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Journal of Archaeological Method and Theory

, Volume 12, Issue 4, pp 335–364 | Cite as

Poverty Point as Structure, Event, Process

  • Kenneth E. Sassaman
Article

Abstract

A multiscalar analysis of the Poverty Point mound and ridge complex of northeast Louisiana illustrates the value of agency and practice theories to historical interpretations of monumental architecture. The architects of Poverty Point included both ancient mounds in their design and, arguably, symbolic representations of the far-flung places and peoples from which Poverty Point residents acquired raw materials for tools and ornaments. The conjunction of the past with the present, and the local with the nonlocal was the logic of a new social order that was both corporate and pluralistic. Extrapolation of the geometry of Poverty Point earthworks at increasingly larger scales encompasses the places and histories of communities whose migrations, shifting alliances, and transformations contributed to the genesis of Poverty Point culture.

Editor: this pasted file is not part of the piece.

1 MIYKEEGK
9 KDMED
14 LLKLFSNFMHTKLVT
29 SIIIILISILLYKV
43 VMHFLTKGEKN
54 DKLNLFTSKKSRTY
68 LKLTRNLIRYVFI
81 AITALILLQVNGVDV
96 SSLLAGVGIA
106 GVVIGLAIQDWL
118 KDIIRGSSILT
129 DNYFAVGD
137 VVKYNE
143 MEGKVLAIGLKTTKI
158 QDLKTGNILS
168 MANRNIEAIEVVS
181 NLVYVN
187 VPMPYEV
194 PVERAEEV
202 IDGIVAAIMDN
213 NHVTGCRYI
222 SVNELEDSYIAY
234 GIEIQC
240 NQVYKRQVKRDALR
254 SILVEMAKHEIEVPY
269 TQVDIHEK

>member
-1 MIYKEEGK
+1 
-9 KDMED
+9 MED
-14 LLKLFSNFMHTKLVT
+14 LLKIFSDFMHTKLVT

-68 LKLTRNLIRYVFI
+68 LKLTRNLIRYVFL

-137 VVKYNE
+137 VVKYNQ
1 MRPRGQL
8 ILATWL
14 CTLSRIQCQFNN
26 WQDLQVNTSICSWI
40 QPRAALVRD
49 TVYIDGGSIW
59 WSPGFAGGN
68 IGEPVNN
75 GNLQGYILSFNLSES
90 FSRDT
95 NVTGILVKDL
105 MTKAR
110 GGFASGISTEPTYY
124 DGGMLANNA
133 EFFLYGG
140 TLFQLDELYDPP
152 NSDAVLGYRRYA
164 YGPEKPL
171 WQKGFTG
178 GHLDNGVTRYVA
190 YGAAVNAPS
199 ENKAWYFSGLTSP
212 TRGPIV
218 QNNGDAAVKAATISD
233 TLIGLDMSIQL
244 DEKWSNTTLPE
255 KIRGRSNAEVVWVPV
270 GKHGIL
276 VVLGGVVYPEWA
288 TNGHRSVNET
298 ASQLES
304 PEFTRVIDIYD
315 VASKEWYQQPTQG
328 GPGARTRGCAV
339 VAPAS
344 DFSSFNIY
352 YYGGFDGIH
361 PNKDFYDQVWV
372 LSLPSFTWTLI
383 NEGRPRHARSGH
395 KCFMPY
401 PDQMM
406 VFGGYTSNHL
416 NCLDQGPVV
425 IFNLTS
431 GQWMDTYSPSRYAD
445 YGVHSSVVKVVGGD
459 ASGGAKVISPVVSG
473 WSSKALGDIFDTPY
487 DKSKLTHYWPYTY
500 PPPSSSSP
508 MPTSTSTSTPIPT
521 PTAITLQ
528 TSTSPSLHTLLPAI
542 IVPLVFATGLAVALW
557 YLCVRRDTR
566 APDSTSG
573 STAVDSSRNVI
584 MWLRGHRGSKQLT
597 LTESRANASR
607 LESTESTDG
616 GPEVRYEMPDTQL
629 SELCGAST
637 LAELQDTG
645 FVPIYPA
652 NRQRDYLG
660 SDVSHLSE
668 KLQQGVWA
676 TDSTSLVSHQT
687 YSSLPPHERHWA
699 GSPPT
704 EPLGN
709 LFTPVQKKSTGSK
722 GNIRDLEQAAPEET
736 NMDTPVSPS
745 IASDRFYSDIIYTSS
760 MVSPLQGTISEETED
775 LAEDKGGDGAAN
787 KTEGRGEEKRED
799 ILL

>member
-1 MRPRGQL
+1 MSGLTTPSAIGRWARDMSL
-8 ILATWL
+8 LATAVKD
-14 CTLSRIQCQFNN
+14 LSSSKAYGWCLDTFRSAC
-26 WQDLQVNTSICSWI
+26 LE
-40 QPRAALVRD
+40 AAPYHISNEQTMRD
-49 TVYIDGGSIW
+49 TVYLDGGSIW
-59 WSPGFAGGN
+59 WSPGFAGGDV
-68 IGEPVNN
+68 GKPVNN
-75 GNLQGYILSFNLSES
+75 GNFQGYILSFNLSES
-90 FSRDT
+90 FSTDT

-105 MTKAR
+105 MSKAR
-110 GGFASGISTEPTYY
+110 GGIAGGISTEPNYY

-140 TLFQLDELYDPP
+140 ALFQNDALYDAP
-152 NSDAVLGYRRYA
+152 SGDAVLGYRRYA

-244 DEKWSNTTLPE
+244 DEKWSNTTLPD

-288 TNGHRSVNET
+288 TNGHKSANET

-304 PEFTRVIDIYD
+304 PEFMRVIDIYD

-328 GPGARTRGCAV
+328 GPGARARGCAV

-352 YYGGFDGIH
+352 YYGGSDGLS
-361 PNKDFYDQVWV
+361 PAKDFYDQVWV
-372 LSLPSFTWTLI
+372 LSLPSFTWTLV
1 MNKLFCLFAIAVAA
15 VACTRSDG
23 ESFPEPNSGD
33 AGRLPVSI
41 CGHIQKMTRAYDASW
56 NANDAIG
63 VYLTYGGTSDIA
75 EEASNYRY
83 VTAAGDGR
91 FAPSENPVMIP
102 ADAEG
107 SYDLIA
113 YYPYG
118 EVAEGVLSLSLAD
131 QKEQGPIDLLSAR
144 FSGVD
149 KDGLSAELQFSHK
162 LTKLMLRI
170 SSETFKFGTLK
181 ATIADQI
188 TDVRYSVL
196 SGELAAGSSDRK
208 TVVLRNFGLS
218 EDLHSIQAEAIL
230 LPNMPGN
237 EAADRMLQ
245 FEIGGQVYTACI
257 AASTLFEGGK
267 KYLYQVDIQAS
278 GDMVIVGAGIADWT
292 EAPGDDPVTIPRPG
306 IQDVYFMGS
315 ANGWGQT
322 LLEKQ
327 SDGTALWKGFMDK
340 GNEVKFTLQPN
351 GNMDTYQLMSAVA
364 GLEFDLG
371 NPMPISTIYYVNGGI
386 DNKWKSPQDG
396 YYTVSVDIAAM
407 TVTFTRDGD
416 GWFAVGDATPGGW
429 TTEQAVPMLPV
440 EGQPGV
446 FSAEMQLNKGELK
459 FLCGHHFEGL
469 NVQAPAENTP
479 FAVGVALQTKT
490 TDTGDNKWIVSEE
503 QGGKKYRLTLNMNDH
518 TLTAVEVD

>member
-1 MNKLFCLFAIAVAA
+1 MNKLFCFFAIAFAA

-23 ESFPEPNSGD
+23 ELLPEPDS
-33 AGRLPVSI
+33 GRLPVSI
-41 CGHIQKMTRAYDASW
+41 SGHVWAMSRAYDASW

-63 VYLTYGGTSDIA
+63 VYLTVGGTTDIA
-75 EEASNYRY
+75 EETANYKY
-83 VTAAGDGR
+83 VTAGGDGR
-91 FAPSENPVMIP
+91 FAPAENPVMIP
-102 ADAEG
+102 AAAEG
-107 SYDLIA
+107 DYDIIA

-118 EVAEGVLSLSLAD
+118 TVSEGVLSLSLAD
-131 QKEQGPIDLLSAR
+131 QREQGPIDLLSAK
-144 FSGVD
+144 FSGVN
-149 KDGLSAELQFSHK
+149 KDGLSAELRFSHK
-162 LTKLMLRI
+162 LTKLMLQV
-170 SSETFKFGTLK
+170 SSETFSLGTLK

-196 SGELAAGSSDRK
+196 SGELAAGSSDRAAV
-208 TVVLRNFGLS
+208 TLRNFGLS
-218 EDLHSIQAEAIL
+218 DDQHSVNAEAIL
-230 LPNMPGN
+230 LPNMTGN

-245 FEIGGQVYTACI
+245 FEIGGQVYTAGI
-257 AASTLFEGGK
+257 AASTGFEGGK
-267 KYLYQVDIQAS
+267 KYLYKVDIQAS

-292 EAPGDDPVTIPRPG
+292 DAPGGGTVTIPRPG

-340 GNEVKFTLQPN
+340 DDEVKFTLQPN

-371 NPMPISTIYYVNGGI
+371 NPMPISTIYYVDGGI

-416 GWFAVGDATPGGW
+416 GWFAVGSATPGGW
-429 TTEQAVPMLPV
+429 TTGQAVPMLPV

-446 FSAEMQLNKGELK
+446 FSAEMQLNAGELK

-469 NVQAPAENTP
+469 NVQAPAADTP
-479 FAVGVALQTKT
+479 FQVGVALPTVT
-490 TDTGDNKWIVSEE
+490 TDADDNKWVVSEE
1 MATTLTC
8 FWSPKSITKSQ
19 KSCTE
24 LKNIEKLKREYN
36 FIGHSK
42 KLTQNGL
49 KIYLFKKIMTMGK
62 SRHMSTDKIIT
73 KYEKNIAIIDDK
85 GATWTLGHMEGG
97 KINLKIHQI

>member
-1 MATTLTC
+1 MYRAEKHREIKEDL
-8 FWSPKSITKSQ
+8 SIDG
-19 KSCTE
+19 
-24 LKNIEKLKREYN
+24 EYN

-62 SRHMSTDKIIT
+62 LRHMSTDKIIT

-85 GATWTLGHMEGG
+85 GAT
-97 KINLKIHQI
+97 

Keywords

Monumentality social memory multiscalar analysis Poverty Point 

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© Springer Science + Business Media, Inc. 2005

Authors and Affiliations

  1. 1.Department of AnthropologyUniversity of FloridaGainesville
  2. 2.Department of AnthropologyUniversity of FloridaGainesville

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